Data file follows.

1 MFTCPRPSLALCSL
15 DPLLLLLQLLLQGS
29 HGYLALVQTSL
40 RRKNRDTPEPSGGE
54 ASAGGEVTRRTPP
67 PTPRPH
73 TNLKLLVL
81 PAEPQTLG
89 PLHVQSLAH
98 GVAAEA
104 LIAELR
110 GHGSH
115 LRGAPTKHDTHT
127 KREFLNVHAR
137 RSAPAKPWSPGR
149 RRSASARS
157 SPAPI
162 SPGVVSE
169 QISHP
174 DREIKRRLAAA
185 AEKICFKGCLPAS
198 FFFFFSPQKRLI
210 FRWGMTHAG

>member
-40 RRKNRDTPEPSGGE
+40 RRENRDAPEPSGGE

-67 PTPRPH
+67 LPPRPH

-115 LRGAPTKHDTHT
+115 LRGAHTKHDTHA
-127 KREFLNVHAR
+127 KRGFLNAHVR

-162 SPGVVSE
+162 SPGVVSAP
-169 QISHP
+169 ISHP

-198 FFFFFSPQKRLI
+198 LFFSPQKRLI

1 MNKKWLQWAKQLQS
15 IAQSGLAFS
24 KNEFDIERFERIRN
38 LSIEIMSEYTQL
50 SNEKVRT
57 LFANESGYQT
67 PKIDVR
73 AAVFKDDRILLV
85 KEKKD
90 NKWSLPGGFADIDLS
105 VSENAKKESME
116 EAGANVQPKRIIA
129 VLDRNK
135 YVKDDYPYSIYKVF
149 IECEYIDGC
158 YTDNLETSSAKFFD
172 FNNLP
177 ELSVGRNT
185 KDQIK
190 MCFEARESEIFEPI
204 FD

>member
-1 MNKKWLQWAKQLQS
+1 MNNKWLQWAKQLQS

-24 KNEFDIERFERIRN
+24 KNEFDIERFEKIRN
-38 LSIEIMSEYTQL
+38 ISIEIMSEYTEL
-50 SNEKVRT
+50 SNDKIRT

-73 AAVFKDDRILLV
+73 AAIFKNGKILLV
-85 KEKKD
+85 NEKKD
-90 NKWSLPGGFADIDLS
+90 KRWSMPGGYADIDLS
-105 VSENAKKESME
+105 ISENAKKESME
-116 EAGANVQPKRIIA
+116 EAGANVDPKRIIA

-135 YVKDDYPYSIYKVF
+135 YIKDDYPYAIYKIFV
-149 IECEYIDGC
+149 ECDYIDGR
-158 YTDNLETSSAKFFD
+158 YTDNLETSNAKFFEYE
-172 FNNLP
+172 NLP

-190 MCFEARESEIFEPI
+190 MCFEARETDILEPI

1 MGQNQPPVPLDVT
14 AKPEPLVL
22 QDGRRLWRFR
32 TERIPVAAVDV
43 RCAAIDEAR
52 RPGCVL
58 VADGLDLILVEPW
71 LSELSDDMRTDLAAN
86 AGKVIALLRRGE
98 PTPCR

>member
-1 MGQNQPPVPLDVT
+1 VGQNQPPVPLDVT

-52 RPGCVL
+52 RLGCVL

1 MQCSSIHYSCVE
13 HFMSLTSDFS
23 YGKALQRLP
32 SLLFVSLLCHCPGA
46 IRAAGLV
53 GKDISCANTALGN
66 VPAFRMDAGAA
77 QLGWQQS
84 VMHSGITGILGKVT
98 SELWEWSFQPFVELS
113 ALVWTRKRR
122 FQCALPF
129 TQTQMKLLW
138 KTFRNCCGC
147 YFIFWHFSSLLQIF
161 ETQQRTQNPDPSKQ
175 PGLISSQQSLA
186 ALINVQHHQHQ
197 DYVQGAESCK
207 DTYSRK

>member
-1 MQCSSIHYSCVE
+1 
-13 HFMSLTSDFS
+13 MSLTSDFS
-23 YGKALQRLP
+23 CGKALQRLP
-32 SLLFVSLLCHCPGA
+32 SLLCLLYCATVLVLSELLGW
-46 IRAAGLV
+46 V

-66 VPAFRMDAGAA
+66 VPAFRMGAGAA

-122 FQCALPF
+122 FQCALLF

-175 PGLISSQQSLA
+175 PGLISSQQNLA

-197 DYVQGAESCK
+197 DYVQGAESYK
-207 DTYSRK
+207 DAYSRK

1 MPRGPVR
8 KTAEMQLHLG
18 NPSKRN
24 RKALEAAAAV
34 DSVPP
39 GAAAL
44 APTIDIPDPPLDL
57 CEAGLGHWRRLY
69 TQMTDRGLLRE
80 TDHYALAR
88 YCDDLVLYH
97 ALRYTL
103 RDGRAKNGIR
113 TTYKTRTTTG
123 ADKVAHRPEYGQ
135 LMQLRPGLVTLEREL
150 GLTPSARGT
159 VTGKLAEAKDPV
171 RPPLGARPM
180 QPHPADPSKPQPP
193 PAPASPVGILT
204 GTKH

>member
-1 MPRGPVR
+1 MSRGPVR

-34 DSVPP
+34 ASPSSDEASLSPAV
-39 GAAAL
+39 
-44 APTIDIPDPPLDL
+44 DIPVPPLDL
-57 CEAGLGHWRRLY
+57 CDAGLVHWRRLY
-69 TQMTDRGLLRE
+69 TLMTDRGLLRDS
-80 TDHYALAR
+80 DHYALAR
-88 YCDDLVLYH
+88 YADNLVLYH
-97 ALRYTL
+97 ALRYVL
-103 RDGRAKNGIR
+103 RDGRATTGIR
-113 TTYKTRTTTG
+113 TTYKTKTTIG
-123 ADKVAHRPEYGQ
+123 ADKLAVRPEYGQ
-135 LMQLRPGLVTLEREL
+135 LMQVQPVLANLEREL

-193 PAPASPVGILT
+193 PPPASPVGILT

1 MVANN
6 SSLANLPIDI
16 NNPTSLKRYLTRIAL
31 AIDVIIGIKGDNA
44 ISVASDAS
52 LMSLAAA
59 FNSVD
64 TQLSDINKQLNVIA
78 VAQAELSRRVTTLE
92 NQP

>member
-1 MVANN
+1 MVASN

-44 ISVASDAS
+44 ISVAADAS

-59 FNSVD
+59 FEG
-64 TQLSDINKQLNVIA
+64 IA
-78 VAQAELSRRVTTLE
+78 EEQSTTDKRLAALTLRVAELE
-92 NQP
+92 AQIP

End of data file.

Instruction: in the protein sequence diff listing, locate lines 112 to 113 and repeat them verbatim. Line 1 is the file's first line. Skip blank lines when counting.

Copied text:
84 VMHSGITGILGKVT
98 SELWEWSFQPFVELS